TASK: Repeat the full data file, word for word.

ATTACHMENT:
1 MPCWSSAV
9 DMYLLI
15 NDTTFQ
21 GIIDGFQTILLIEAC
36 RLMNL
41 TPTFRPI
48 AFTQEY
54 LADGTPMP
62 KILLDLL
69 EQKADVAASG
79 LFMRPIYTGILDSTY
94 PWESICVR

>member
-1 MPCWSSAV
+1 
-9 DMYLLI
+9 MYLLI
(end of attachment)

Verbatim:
1 MPCWSSAV
9 DMYLLI
15 NDTTFQ
21 GIIDGFQTILLIEAC
36 RLMNL
41 TPTFRPI
48 AFTQEY
54 LADGTPMP
62 KILLDLL
69 EQKADVAASG
79 LFMRPIYTGILDSTY
94 PWESICVR

>member
-1 MPCWSSAV
+1 
-9 DMYLLI
+9 MYLLI